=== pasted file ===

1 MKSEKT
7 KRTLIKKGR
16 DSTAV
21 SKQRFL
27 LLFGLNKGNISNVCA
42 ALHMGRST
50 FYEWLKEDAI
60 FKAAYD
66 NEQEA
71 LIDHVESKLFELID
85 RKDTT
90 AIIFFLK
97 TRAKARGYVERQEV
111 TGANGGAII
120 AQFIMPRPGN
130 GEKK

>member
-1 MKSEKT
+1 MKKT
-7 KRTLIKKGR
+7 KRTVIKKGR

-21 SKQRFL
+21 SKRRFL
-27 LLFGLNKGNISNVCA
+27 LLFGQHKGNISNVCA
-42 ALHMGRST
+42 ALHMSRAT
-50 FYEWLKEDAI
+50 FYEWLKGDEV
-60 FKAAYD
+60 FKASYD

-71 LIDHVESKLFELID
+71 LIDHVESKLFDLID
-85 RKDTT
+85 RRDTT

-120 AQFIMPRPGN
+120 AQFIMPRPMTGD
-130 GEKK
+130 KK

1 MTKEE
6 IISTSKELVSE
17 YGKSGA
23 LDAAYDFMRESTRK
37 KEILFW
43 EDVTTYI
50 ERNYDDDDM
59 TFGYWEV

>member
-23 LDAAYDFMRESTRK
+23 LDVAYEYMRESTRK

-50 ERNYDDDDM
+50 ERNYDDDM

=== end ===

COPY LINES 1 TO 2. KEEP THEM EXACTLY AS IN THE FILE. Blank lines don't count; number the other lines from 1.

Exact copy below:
1 MKSEKT
7 KRTLIKKGR